Naturally, being the super-fan I am, I threw a The 1975-themed party with my friends to ring in the new era! I covered my apartment with pink, black and white themed decorations, as well as provided The 1975-themed games and snacks (pink Starbursts, pink glowing balloons, pink Goldfish crackers, black and white napkins and silverware, The 1975 album-themed cupcakes, and a game of Pin-The-Tat-On-The-Matty.)

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Betty Who: “All Things” (From Queer Eye)

This is my go-to feel-good song for the summer. This single is a cover of the opening theme for my favorite show on Netflix right now, Queer Eye, a reboot of the Bravo series Queer Eye for the Straight Guy. It features the new Fab Five: Antoni Porowski, food and wine expert; Tan France, fashion expert (my favorite!); Karamo Brown, culture expert; Bobby Berk, design expert and Jonathan Van Ness, grooming expert. In each episode, The Fab Five give straight guys across the country much-needed life, fashion, and home advice/makeovers. Queer Eye is incredibly touching, hilarious, and the Fab Five are beyond lovable. This song, covered by pop singer Betty Who, features Betty’s killer vocals, and the music video for it is EPIC, featuring all five guys!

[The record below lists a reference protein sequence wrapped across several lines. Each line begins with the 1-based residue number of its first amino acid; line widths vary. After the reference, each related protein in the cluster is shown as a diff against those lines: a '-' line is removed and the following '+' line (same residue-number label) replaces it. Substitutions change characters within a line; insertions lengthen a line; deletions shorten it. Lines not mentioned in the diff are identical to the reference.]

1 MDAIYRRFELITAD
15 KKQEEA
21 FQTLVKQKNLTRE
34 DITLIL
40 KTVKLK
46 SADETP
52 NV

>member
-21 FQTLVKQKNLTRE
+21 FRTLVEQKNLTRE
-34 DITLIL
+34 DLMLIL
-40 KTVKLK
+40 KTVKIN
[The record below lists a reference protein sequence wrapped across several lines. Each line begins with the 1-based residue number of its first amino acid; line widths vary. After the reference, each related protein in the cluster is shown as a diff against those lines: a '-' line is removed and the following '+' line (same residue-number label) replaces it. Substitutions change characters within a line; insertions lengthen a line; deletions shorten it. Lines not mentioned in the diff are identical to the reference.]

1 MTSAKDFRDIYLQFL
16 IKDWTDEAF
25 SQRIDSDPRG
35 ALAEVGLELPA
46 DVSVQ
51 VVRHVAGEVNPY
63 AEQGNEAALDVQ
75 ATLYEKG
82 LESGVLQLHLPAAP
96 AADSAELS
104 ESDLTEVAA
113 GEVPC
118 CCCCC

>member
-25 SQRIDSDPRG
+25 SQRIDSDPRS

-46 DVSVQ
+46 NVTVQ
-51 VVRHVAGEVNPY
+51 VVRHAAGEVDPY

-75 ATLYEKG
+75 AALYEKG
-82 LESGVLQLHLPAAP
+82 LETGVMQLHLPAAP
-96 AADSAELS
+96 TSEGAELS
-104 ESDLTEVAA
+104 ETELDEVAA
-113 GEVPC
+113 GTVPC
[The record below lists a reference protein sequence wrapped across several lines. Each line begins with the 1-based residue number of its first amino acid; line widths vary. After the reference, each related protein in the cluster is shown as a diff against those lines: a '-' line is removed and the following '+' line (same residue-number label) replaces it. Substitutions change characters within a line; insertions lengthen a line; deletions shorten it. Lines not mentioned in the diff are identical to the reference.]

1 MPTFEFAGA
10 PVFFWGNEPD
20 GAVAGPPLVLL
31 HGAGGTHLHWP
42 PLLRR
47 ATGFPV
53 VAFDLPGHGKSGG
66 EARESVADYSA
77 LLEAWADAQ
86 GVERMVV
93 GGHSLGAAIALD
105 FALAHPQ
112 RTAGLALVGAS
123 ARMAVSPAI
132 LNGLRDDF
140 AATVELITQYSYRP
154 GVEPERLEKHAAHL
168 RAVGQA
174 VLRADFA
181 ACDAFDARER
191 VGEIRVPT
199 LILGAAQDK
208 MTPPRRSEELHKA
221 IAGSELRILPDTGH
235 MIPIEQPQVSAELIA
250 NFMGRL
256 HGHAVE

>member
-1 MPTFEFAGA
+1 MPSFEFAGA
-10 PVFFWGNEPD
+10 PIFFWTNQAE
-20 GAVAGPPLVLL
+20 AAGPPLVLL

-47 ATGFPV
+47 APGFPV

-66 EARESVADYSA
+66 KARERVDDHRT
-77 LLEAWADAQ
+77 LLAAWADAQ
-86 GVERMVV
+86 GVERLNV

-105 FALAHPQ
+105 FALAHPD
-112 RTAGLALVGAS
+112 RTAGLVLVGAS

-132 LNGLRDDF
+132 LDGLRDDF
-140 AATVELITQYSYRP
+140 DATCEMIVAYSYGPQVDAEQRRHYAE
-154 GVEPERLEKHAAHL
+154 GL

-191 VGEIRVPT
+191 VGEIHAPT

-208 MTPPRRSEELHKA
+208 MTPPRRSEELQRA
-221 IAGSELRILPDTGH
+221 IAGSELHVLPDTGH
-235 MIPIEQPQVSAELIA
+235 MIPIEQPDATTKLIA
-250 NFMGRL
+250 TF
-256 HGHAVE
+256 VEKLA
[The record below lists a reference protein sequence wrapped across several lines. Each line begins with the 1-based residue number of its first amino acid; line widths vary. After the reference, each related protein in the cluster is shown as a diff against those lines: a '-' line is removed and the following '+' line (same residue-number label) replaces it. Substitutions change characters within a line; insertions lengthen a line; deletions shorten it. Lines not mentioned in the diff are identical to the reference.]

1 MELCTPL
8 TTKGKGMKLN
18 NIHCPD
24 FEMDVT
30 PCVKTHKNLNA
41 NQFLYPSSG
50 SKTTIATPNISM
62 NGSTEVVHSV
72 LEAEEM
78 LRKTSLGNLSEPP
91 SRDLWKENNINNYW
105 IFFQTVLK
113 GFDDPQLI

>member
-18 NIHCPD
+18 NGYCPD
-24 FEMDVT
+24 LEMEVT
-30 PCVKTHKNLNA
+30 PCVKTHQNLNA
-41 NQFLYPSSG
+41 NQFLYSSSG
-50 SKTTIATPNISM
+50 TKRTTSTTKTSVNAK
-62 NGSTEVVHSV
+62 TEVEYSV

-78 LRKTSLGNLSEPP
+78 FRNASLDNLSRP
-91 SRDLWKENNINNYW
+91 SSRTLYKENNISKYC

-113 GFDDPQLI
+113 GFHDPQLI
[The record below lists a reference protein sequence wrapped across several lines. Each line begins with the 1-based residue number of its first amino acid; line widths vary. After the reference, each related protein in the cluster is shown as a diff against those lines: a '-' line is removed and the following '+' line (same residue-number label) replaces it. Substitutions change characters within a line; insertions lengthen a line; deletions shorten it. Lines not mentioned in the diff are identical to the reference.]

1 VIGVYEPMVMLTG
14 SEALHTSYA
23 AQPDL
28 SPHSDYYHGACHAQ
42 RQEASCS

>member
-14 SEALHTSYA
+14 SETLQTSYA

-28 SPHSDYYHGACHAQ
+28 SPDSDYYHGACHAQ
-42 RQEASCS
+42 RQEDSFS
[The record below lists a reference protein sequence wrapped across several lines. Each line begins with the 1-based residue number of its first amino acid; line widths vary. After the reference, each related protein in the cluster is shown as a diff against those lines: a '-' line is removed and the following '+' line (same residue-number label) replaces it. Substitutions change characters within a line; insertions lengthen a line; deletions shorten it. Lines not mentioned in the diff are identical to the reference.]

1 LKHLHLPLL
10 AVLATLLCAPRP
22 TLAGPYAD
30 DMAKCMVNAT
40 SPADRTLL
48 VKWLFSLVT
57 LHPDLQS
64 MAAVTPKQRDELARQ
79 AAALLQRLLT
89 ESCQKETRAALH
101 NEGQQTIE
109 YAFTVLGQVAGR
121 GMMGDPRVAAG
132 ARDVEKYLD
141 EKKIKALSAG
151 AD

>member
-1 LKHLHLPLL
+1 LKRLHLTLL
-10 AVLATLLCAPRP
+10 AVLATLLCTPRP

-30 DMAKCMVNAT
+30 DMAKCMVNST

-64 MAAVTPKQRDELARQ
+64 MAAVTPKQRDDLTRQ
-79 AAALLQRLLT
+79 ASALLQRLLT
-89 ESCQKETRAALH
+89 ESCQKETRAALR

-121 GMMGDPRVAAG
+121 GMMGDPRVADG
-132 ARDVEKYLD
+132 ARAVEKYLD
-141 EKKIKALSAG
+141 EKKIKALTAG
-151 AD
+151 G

a3462444518_10Florist: “Vacation”

I’m not entirely sure what it is I love so much about this song, but I’ve had it on repeat the past few days. “Vacation” is a combination of warm, childhood memories and the everyday thoughts of a girl going through life the best way she can. Through out the track, lead singer Emily Sprague sings about reminding herself of the good things in her life in the midst of finding herself. My favorite lyric is: “I don’t know how to be what I wanted to be when I was 5.” Everyone can relate to this line, and I think I speak for a lot of people when I say there are times when it feels like we’re simply coasting through life, unsure of what to do next. It’s easy to start wondering what the five-year-old version of yourself would think of who you are now, and whether or not they’d be happy with the things you’ve accomplished. Songs like “Vacation” are really important, because it reminds us that we aren’t alone in thinking these things. It urges us to examine the moments that have shaped us, and remember that every day we continue to grow and change. Another lyric I love is: “And at least I know that my mom is breathing when we talk on the phone. And at least I know that my house won’t burn down, down to the ground. Or maybe it will.”

Accept things that come your way, and never stop listening to music that means something to you.

Now Playing: Winter 2017

I’ve been listening to a lot of chilling (pun intended–it’s cold as heck outside) tunes lately, and I wanted to share a few of them with you. Enjoy, and please tweet me any suggestions you have!

Wolf_Alice_-_Visions_of_a_LifeWolf Alice: Visions Of a Life